Loading ...
Sorry, an error occurred while loading the content.

Re: [AAT] Re: Brain Size and High I.Q.

Expand Messages
  • Pauline M Ross
    On Thu, 01 May 2003 00:54:19 -0000, artemistroy ... OK, now you ve lost me. By definition, IQ (intelligence quotient) is a measure of intelligence (the
    Message 1 of 40 , May 1, 2003
    • 0 Attachment
      On Thu, 01 May 2003 00:54:19 -0000, "artemistroy"
      <artemispub@...> wrote:

      >Perhaps the difficulty arises in using the term "measurement." What
      >I've been "trying" to explain is that IQ only has value in terms of
      >the value of what is produced.

      OK, now you've lost me. By definition, IQ (intelligence quotient) is a
      measure of 'intelligence' (the quotient part only means it is not an
      absolute measurement, but relates to the average). It doesn't have any
      correlation with the 'value of what is produced'.

      But (to repeat myself) it is difficult to measure 'intelligence' when
      we can't even define it rigorously (although we know it when we see
      it, usually).

      --
      Pauline Ross
    • Gerry
      ... From: Ken Moore To: AAT@yahoogroups.com Sent: Wednesday, April 30, 2003 11:57 AM Subject: Re: [AAT] Re: Brain Size and High I.Q. Ken writes: 1) Individuals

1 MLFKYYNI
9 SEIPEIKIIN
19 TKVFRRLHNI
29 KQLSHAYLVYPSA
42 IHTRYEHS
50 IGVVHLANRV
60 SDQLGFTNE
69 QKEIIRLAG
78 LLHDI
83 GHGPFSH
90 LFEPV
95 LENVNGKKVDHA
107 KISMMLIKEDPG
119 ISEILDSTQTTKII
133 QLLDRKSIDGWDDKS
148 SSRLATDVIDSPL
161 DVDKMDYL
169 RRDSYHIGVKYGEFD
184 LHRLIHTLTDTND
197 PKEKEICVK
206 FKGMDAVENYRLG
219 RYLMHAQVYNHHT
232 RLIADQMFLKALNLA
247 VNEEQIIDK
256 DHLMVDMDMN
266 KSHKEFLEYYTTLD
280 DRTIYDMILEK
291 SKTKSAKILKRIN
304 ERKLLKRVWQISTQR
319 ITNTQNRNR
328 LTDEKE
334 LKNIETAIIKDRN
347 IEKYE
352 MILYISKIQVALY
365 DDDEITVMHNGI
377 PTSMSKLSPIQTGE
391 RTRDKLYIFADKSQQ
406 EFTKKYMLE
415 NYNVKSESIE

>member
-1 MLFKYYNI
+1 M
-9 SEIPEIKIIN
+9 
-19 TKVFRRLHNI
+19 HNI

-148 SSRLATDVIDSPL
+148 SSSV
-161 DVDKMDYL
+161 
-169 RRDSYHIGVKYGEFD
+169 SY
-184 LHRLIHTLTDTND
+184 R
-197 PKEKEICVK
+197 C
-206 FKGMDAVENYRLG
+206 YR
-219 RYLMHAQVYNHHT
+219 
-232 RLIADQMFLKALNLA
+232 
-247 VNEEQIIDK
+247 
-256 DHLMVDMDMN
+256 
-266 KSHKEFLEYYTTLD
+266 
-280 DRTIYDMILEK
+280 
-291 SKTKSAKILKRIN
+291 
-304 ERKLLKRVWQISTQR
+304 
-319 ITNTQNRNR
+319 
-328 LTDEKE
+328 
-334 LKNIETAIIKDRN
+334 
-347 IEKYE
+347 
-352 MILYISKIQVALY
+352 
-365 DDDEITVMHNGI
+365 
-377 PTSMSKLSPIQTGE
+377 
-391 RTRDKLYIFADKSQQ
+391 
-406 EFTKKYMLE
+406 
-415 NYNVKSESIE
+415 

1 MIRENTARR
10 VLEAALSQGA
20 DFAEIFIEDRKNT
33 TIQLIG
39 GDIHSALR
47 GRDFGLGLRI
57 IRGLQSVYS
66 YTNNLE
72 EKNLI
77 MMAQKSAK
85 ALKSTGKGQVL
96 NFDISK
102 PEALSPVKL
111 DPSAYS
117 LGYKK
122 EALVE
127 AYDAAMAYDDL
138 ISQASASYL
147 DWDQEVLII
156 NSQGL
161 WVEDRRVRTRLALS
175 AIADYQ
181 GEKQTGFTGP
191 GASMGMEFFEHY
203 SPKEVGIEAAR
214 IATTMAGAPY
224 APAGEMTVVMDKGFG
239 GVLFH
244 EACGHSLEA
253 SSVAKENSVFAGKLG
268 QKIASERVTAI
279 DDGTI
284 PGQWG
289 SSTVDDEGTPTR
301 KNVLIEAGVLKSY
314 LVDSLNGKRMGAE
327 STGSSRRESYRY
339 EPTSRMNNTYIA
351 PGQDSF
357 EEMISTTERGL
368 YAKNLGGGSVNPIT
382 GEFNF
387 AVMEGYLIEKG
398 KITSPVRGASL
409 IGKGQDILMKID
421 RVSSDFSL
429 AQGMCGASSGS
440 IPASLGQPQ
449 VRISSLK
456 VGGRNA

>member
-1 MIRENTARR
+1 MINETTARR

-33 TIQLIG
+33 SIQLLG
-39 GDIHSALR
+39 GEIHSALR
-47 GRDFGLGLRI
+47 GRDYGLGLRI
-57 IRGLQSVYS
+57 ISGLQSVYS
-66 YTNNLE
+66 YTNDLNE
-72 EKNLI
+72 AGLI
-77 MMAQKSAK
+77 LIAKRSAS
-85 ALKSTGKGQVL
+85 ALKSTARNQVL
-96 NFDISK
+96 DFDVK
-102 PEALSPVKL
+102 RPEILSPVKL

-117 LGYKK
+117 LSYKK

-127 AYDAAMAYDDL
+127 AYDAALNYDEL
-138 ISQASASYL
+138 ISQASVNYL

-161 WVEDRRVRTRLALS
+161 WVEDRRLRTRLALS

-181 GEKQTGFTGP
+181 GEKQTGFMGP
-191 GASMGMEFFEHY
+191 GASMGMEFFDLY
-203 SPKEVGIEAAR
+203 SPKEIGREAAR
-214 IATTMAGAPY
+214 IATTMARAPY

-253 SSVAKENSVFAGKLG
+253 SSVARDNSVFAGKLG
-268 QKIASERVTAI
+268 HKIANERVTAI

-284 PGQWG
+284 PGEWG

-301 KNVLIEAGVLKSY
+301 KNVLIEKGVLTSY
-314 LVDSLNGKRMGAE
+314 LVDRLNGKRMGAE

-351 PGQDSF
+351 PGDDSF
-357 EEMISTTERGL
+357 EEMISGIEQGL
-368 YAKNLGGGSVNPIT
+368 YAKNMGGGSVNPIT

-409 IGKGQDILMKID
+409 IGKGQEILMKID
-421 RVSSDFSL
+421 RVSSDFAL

Message 40 of 40 , May 1, 2003
      • 0 Attachment
        ----- Original Message -----
        From: Ken Moore
        To: AAT@yahoogroups.com
        Sent: Wednesday, April 30, 2003 11:57 AM
        Subject: Re: [AAT] Re: Brain Size and High I.Q.


        Ken writes:

        1) Individuals vary widely in abilities;
        2) Some of this variation is genetic, some is environmental (starting in
        the womb); much of it depends upon social and educational opportunities,
        and the individual's interest and effort in assimilating these;
        3) Ability to acquire skills and knowledge has itself both a genetic and
        an environmental component;
        4) Measurement of some components of ability can be done reliably and
        some of these can be correlated with achievements valued by the society
        to which the individual belongs, with reproductive success, or with
        status;
        5) AFAIK, all attempts to define some measure of overall intelligence
        take weighted sums of components of ability;
        6) In principle, changing the weighting of the components can change the
        ranking of individuals the ratios of whose component abilities differ;
        7) Eliminating environmental effects upon the acquisition of abilities
        is very difficult.

        I don't have any moral objection to trying to measure IQ, but I have
        considerable doubts about anyone's ability to do it in such a way as to
        be useful on a world-wide basis (over widely differing societies) or in
        discussion of past times.

        Measuring IQ, in order for it to include all of the points you mention above, would need to be on an individual basis with handicaps offered for each person. Individual success in one region of the world differs immensely when compared with another region (and another individual). Environment is the key factor for both speciation and IQ.
        Gerry




        [Non-text portions of this message have been removed]
      Your message has been successfully submitted and would be delivered to recipients shortly.